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PLoS One. 2014 May 28;9(5):e98246. doi: 10.1371/journal.pone.0098246. eCollection 2014.

Do unto others: doctors' personal end-of-life resuscitation preferences and their attitudes toward advance directives.

Author information

  • 1Stanford University School of Medicine, Palo Alto, California, United States of America; Veterans Affairs (VA) Palo Alto Health Care System, Palo Alto, California, United States of America.
  • 2Stanford University School of Medicine, Palo Alto, California, United States of America.
  • 3Stanford Hospital and Clinics, Palo Alto, California, United States of America.

Abstract

OBJECTIVE:

High-intensity interventions are provided to seriously-ill patients in the last months of life by medical sub-specialists. This study was undertaken to determine if doctors' age, ethnicity, medical sub-specialty and personal resuscitation and organ donation preferences influenced their attitudes toward Advance Directives (AD) and to compare a cohort of 2013 doctors to a 1989 (one year before the Patient Self Determination Act in 1990) cohort to determine any changes in attitudes towards AD in the past 23 years.

DESIGN:

Doctors in two academic medical centers participated in an AD simulation and attitudes survey in 2013 and their responses were compared to a cohort of doctors in 1989.

OUTCOMES:

Resuscitation and organ donation preferences (2013 cohort) and attitudes toward AD (1989 and 2013 cohorts).

RESULTS:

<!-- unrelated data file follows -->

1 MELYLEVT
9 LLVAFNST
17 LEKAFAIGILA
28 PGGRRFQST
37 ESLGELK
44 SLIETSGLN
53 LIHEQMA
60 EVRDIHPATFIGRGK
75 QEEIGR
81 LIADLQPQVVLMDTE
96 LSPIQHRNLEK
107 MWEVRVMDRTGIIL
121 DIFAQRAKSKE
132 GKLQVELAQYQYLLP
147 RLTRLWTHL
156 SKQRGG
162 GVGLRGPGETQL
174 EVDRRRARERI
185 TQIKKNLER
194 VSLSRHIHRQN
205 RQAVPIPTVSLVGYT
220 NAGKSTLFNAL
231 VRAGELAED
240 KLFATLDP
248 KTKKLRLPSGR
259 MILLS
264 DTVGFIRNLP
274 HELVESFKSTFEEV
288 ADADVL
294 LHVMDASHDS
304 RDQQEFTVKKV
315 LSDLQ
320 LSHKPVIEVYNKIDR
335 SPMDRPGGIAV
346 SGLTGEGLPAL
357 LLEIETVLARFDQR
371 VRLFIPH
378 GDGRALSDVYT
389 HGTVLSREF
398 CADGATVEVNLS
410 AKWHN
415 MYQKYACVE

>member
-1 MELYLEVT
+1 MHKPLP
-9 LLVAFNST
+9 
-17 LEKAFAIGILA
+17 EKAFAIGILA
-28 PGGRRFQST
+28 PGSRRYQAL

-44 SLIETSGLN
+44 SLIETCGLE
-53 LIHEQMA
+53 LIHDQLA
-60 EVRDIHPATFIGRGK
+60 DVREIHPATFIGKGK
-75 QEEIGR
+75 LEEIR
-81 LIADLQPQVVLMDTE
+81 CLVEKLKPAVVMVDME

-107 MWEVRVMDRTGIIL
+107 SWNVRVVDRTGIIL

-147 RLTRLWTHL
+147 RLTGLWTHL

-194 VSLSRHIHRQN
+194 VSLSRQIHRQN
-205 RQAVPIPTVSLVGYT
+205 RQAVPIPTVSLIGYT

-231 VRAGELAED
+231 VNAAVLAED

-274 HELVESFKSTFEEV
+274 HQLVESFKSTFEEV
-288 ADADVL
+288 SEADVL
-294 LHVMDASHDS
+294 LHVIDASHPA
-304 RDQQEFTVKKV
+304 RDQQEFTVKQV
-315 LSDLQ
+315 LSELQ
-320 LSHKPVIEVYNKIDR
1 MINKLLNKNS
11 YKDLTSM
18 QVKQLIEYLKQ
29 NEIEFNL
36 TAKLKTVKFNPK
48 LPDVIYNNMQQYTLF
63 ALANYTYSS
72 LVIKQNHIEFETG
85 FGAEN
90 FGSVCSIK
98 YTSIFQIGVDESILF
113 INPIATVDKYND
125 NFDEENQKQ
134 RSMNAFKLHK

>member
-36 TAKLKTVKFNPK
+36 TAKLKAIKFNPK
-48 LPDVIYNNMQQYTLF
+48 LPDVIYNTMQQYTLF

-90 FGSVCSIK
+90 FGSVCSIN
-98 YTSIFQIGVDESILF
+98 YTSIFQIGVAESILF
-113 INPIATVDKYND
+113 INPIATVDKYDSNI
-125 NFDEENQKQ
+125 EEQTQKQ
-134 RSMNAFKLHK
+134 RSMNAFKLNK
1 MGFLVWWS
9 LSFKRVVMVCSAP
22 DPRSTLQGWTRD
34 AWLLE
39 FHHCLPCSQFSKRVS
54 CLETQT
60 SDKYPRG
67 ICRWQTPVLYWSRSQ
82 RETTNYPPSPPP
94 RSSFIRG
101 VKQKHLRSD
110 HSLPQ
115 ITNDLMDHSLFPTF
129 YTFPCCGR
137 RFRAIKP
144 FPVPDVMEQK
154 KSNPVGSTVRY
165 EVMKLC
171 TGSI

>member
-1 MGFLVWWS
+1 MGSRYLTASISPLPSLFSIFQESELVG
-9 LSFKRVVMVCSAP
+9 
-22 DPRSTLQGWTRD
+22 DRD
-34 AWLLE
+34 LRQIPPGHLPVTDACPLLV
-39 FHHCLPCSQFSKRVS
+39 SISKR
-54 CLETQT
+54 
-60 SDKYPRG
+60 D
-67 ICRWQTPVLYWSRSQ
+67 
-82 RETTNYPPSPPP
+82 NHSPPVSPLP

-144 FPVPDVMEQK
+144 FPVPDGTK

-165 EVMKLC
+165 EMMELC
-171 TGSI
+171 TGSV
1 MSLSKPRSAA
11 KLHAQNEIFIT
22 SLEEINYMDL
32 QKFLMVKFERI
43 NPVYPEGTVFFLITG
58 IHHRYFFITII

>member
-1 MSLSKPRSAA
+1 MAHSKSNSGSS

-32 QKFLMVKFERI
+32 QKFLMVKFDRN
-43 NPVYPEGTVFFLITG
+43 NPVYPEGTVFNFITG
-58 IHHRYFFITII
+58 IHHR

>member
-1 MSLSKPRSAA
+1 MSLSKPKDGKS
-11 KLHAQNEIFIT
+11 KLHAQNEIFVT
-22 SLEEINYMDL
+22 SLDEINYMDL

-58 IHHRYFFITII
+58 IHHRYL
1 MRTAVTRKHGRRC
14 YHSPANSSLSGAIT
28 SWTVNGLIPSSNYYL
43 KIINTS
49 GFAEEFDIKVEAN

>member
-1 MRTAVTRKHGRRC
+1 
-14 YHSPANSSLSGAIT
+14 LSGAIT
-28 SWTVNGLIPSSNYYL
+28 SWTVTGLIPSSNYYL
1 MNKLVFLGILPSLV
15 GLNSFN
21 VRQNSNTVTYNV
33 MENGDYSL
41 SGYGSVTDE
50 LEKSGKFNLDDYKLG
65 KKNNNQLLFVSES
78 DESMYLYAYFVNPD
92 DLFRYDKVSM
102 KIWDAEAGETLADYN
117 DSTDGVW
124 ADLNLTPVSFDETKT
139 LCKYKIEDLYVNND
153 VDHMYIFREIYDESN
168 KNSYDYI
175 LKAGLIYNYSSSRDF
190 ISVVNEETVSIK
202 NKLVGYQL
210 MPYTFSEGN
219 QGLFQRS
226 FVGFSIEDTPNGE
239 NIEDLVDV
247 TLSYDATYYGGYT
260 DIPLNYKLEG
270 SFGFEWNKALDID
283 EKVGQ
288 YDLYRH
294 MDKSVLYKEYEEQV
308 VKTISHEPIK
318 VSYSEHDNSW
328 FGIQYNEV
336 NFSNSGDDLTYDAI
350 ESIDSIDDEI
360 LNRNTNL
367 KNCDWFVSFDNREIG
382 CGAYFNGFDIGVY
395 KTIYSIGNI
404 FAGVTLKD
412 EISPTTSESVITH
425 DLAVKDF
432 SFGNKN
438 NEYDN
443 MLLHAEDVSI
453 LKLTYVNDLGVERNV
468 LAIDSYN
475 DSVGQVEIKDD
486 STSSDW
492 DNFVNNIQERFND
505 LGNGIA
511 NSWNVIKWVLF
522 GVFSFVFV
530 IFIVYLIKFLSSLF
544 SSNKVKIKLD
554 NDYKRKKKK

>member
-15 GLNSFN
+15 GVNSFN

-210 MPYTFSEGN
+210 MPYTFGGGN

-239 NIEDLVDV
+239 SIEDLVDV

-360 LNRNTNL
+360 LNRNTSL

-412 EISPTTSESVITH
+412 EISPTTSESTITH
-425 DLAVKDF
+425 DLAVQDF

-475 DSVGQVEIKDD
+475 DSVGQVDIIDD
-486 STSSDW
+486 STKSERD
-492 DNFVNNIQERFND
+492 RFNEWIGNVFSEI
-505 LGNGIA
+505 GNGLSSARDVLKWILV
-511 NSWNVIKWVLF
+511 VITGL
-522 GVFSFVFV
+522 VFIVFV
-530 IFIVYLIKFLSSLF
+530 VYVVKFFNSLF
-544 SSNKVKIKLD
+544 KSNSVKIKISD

In 2013, 1081 (94.2%) doctors of the 1147 approached participated. Compared to 1989, 2013 cohort did not feel that widespread acceptance of AD would result in less aggressive treatment even of patients who do not have an AD (p<0.001, AUC = 0.77); had greater confidence in their treatment decisions if guided by an AD (p<.001, AUC = 0.58) and were less worried about legal consequences of limiting treatment when following an AD (p<.001, AUC  = 0.57). The gender (p = 0.00172), ethnicity (χ2 14.68, DF = 3,p = .0021) and sub-specialty (χ2 28.92, p = .004, DF = 12) influenced their attitudes towards AD. 88.3% doctors chose do-not-resuscitate status and wanted to become organ donors. Those less supportive of AD were more likely to opt for "full code" even if terminally ill and were less supportive of organ donation.

CONCLUSIONS:

Doctors' attitudes towards AD has not changed significantly in the past 23 years. Doctors' gender, ethnicity and sub-specialty influence their attitudes towards AD. Our study raises questions about why doctors continue to provide high-intensity care for terminally ill patients but personally forego such care for themselves at the end of life.

PMID:
24869673
[PubMed - indexed for MEDLINE]
PMCID:
PMC4037207
Free PMC Article
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